Dakst, D. "New Americans Fresh off the Presses," the NY Times Washington Street Journal, Pp 3-11, Spring 2003.
Gonzales, D. "At 40-year Bronx Beach Party, Who Needs Sand?" NY Times, pp 17-19
Hampson, R. "New Brooklyn's Replace White Suburbs," USA Today, pp 14-16, 19 May 2003.
Kinzie S. "Conflicting Images of Amish Life," the Washington Post, pp 9-10, 28 July 2004.
They are about as related as say the Italians are to the Irish. The modern population of Egypt is largely composed of what anthropologists refer to as people of "Eastern-Hamitic Stock." This means that modern (as well as ancient) Egyptians are more closely related to the North African Berbers, Tuaregs, Fulas, and Tibbus than to Negroes. Egyptian Negroes live in the southern part of the country (which borders on ancient Nubia) and account for less than 1% of the modern population of Egypt.
This may seem a blow to the "out of Africa" advocates regarding the emergence of Western Civilization (so-called) but it really isn't. These Eastern-Hamitic people have their origins in Africa, so it doesn't really change anything, and yes, they are predominantly black. The ancient word the Egyptians used for their own country was KMT -- pronounced Kemet -- and it means "black land," and may refer to…
acial and Ethnic Differences National Contexts
A sociologist analyze racial ethnic differences national contexts. For, U.S., tend race a . In order develop skill, select analyze a society demonstrating ethnic stratification conflict, including evidence prejudice discrimination.
In sociology, the predominant line of thought has favored new prejudice interpretations, arguing for the continuing relevance of prejudice and discrimination in forming political opinions and in generating discrimination. New prejudice theories have argued that modern prejudice is multidimensional, combining racial and ostensibly nonracial beliefs. Little known to most sociologists, recent psychological research provides a new approach to understanding the sources of racial discrimination that compliments ideas from the new prejudice literature (Livingston, 2002).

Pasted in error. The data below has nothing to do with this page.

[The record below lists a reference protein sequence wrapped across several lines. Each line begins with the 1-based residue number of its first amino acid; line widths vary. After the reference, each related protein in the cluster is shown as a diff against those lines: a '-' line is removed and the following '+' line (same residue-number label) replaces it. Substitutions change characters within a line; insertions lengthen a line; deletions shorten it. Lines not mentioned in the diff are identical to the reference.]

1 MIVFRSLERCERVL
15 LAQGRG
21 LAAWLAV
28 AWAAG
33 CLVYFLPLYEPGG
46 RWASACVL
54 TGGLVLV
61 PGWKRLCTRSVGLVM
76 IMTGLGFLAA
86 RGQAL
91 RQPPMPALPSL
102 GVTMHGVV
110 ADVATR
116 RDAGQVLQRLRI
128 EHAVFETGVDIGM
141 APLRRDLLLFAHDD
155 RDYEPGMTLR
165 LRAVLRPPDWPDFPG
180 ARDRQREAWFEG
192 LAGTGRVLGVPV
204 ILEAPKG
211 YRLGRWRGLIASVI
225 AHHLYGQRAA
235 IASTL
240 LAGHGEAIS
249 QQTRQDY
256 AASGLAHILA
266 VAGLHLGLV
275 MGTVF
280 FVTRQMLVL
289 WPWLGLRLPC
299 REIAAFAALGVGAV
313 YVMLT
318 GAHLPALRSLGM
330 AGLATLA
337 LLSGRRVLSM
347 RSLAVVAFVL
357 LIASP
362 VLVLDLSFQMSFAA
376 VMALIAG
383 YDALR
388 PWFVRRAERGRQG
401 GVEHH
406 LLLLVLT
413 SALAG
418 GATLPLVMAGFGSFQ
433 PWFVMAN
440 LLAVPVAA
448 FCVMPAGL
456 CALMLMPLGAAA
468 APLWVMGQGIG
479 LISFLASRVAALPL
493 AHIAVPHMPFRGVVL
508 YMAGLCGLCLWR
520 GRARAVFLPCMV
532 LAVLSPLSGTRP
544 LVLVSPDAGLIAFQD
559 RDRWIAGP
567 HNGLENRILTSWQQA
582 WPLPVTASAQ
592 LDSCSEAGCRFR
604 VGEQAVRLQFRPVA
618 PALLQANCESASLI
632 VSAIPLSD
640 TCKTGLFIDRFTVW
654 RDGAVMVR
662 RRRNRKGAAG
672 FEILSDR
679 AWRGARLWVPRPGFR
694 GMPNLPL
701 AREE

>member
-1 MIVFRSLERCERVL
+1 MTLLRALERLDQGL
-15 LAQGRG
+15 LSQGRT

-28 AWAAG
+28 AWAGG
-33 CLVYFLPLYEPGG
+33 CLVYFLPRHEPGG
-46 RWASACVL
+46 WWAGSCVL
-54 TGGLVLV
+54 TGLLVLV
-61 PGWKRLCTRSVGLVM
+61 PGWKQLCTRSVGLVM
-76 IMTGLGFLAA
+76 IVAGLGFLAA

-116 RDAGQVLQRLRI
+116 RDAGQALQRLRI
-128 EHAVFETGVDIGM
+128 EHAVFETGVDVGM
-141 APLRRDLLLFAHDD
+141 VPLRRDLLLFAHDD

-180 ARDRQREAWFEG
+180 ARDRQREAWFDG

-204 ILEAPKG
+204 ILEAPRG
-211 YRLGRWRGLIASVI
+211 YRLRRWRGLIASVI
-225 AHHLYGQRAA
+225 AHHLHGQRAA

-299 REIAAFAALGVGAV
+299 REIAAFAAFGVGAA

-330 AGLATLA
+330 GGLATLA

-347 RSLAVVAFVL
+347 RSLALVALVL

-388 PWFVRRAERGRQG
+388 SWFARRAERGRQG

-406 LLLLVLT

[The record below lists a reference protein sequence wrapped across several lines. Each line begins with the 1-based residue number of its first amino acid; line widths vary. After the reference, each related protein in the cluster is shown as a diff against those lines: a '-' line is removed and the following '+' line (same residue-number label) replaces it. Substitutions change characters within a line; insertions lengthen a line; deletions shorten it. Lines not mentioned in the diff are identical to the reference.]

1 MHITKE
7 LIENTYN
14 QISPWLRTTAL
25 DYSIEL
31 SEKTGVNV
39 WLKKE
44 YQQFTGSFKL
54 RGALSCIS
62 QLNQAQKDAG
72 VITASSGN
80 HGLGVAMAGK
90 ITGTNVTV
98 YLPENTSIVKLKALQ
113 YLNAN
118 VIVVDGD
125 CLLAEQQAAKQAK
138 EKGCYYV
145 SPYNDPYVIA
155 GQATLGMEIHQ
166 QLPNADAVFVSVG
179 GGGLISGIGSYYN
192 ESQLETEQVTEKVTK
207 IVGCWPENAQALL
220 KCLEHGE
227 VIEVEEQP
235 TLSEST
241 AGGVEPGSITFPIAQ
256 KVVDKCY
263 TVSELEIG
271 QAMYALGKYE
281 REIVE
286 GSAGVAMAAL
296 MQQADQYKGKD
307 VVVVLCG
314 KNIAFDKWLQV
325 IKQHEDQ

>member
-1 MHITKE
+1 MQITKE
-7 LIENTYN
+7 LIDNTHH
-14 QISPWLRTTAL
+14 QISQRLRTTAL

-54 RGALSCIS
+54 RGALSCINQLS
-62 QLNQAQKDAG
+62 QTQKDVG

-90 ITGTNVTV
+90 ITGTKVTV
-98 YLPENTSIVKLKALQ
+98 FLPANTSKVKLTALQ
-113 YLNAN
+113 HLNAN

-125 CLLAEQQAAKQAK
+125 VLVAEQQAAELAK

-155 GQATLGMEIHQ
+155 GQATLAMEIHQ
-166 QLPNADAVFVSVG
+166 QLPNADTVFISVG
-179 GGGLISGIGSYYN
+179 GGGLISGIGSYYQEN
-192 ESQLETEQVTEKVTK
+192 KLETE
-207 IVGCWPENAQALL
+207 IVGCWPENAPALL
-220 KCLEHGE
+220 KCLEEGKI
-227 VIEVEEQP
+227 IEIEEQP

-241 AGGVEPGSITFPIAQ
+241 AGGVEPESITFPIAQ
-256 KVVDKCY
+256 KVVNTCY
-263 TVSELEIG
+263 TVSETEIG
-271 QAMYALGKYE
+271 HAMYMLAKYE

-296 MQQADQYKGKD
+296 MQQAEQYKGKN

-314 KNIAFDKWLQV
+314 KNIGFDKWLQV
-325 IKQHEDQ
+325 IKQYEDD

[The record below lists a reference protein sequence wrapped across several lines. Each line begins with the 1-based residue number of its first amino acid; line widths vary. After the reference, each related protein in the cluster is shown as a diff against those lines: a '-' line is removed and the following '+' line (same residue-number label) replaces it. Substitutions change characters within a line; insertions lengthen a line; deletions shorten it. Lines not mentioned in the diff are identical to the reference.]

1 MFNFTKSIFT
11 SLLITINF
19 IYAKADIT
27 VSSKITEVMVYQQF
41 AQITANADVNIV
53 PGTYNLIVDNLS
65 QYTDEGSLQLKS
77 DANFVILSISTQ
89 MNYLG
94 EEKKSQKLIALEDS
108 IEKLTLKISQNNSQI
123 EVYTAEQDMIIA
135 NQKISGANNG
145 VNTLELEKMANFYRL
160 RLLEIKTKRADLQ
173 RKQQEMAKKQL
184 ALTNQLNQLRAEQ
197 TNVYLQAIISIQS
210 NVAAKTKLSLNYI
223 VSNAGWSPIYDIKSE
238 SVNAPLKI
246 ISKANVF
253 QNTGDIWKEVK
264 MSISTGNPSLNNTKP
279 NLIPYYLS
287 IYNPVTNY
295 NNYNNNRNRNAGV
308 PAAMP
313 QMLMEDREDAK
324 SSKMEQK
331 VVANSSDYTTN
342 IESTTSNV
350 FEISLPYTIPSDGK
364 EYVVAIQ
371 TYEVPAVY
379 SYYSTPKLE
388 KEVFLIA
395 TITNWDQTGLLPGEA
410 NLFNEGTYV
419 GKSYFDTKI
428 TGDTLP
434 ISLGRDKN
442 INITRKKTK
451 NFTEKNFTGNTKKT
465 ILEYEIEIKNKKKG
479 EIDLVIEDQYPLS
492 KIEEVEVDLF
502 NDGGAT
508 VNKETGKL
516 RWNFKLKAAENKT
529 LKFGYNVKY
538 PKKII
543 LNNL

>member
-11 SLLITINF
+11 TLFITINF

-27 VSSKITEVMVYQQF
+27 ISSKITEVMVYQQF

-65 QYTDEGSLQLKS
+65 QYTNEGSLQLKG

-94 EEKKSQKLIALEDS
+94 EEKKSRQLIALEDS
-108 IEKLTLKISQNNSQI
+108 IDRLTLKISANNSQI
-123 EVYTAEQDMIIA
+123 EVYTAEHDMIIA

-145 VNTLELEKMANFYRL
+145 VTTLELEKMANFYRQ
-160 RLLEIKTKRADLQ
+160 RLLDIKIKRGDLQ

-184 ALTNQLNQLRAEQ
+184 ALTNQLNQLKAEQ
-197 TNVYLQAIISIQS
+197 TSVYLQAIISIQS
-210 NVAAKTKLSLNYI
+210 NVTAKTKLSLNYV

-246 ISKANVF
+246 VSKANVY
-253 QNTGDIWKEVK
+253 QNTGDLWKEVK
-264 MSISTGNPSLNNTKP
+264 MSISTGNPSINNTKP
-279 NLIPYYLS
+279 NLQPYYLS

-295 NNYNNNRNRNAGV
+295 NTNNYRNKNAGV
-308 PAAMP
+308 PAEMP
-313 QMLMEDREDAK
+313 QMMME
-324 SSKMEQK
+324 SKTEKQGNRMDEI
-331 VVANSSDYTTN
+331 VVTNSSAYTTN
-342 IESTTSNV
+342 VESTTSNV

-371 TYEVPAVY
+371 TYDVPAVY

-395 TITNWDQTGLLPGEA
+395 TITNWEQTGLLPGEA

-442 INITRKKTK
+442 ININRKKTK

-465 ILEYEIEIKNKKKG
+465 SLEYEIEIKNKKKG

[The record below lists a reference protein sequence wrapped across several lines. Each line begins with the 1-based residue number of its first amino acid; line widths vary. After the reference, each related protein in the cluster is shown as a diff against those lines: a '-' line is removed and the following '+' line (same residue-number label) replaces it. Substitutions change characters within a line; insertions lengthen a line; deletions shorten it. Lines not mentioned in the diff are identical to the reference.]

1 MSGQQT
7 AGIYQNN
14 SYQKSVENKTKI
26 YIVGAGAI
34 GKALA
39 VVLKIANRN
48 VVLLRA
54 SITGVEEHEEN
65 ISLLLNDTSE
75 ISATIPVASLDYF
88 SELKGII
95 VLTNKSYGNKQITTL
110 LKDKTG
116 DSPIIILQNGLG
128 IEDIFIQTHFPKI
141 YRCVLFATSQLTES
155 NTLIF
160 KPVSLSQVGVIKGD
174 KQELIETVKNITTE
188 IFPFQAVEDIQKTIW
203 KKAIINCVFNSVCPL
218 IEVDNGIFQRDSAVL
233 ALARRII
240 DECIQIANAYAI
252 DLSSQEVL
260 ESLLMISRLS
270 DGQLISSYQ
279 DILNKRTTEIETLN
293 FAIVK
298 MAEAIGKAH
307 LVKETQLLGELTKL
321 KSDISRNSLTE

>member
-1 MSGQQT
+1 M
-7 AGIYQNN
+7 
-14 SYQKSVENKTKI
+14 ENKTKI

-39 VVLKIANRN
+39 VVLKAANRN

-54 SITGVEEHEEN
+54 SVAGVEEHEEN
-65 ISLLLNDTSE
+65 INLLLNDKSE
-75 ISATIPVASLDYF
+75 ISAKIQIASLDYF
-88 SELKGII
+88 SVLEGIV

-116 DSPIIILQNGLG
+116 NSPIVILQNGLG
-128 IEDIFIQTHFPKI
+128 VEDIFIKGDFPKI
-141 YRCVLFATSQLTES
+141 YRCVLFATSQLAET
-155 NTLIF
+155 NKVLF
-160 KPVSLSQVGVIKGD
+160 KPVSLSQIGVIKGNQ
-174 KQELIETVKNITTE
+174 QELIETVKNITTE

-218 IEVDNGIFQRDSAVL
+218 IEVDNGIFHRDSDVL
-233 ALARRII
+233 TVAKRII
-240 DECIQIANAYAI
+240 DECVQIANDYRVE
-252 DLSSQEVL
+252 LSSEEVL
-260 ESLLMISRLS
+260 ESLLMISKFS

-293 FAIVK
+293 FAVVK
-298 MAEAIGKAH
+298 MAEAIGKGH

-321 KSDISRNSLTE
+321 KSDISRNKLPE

esearch has demonstrated that implicit racial attitudes exist even for individuals who score low on measures of explicit racial prejudice and that these implicit beliefs influence judgments and perceptions. This literature provides one way to reconcile differences between continuing high…
Brockner, J., & Wiesenfeld, B. (2000). An integrative framework for explaining reactions to decisions: Interactive effects of outcomes and procedures. Psychological Bulletin, 120(1), 189-208.
Census Bureau U.S. (2001). (2001). The Hispanic population: 1990-2000 growth and change., . Washington DC:: Guzmin.
Feather, N.T. (2002). Values and value dilemmas in relation to judgments concerning outcomes of an industrial conflict. Personality and Social Psychology Bulletin,, 28(2), 446-459.
Issacharoff, S., Karlan, P.S., & Pildes, R.H. (2002). The law of democracy: Legal structure of the political process (Rev. 2nd ed.). . New York: Foundation Press.
Language and Identity
A large part of culture has to do with the language that people speak. It is a unifying concept that allows a group of people to identify one another as belonging to the same group. It does matter how the group is bounded, usually more by geographical bounds than ethnic of racial, it matters more how the person related to the world through the spoken word. This paper looks at the culture of the Caribbean, especially those people who were brought to the region as slaves from the African continent, and how they have maintained their identity through the commonality of language.